OVC Provider Forum Transcript

Serving Two-Spirit/LGBTQ Victims in Tribal Communities
Harlan Pruden, Elton Naswood  -  2016/11/16
https://ovc.ncjrs.gov/ovcproviderforum
 
 
What do you recommend we can do to help schools address bullying of students?
 
1.  Elton Naswood
 I think raising the awareness around bullying is important to work with school administrations to develop effective policies to address bullying that is inclusive of gender identity and sexual orientation. There are some organizations that can assist like the Trevor Project and It Gets Better campaigns. Also, creating LGBT/2S student support alliances are key – there are some Native schools that have done that – example: Santa Fe Indian School. Also, there is a Native PFLAG organization in Phoenix, AZ that can assist in creating such an organization to involve friends, family and allies.
 
2.  Harlan
 Additionally, Native Youth Sexual Health Network (NYSHN) - www.nativeyouthsexualhealth.com is an organization by and for Indigenous youth that works across issues of sexual and reproductive health, rights, and justice throughout the United States and Canada. NYSHN is the only organization in North America whose staff and advisories are all Indigenous youth under the age of 30, many of them Two-Spirit and otherwise Indigenous LGBT identified. An example of their numerous projects and front line work by and for Two-Spirit youth include this Healthy Sexuality and Fighting Homophobia and Transphobia Native Youth project. This org has help in the founding of GSA's that are 2S inclusive!
 
3.  Harlan
 Here are some (Canadian) resources that are 2S inclusive and address anti-bullying! (British Columbia)The “First Nations’ Perspectives of Gender” lesson plan comes from The Gender Spectrum resource, which was created by the BC Pride Education Network with financial assistance from the BCTF and the Vancouver Elementary School Teachers’ Association. The resource is available here: http://pridenet.ca/wp-content/uploads/the-gender-spectrum.pdf An essay that I wrote begins on page 6, and the lesson plan starts on page 54 - http://bctf.ca/SocialJustice.aspx?id=21521&libID=21511 (Alberta) Here is the same essay on page 72 with the worksheet. https://www.teachers.ab.ca/SiteCollectionDocuments/ATA/Publications/Research/PD-80-15e PRISM.pdf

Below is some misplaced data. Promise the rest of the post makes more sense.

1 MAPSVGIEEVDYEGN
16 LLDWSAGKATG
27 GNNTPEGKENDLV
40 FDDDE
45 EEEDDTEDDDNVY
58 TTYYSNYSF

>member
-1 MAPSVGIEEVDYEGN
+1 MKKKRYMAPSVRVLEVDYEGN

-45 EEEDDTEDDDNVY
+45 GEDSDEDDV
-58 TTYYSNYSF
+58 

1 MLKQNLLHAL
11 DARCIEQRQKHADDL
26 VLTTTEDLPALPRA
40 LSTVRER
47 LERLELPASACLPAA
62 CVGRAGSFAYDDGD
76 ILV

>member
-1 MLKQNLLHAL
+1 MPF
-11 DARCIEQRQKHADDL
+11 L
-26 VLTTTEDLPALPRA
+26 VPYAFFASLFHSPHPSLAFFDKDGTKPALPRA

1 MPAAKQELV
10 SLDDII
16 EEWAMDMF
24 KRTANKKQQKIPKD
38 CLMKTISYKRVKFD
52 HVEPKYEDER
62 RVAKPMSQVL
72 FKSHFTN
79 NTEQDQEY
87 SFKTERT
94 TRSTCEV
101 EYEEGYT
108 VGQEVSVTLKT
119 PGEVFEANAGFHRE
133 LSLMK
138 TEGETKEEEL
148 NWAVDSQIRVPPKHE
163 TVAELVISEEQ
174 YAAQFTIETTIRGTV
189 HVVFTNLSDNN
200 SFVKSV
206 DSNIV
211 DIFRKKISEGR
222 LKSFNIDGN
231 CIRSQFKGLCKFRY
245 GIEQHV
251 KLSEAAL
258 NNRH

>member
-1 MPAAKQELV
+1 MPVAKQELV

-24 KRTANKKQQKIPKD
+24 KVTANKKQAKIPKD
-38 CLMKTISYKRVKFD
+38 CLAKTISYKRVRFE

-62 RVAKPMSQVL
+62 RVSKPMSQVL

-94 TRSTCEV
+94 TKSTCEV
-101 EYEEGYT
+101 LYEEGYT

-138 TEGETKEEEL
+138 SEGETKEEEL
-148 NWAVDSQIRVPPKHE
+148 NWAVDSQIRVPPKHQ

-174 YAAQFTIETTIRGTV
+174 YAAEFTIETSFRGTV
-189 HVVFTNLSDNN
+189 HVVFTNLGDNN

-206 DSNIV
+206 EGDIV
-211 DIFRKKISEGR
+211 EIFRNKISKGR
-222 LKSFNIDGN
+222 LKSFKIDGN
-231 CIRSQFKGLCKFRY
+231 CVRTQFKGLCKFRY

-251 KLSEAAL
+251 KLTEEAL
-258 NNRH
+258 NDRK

Can you recommend some good training tools to help us build cultural competency among the various organizations we work with? thank you!
 
1.  Harlan
 Training mentioned below: "Two-Spirit Then and Now: Reclaiming Our Place of Honor" enables participants to work more effectively with Two-Spirit people. The workshop provides participants, both Native and non-Native, with an opportunity to look at and discuss how historical trauma led to the dissolution of the role and the displacement of Two-Spirit people from within their Native communities. The connection between the displacement of Two-Spirit people from their heritage, and who routinely experience stigma and discrimination in both Native and mainstream society, is presented and discussed in terms of the impact on their health and mental health risks, health disparities and recovery support needs.
 
2.  Elton Naswood
 Another great resource is ... Tribal Equity Toolkit: Tribal Resolutions and Codes to Support Two Spirit/LGBT Justice in Indian Country. They touch on issues & topics such as - Bias-Motivated (Hate) Crimes; Criminal Offenses with Bias Motive; Prohibiting Specific Actions; Enhanced Penalties Bias-Motivated Crime Reporting and Training. Info found at https://graduate.lclark.edu/programs/indigenous_ways_of_knowing/tribal_equity_toolkit
 
3.  Elton Naswood
 Also, there is a newly created Native LGBT Advisory Council with the Southwest Indigenous Women's Coalition that will be able to provide trainings and technical assistance with professionals that identify from the population. http://www.swiwc.org/lgbtq-community-resources/
 
4.  Harlan
 Sure! I've developed a Two-Spirit curriculum on how to work more effectively with 2S individuals. More details to follow!
 
5.  Elton Naswood
 Additionally, National Coalition of Anti-Violence Programs Community Action Toolkit for Addressing Intimate Partner Violence Against People of Color Community Action Toolkit for Addressing Intimate Partner Violence Against Transgender People at www.avp.org/about-avp/coalitions-a-collaborations/82-national-coalition-of-anti-violence-programs
 
 
Elton, what advice would you give to someone on how to open up about victimization when they feel a sense of self-blame?
 
1.  Harlan
 The toolkit that I shared explores this conversation within a broader context of colonization. This positioning and attention to the system and systemic approach(s) take the discussion off of the individual - shifting from shame and blame to one of systems. There needs to be more discussions like this if we are move to community healing, for it focuses our attention on the root cause and (colonial) problem!
 
2.  Harlan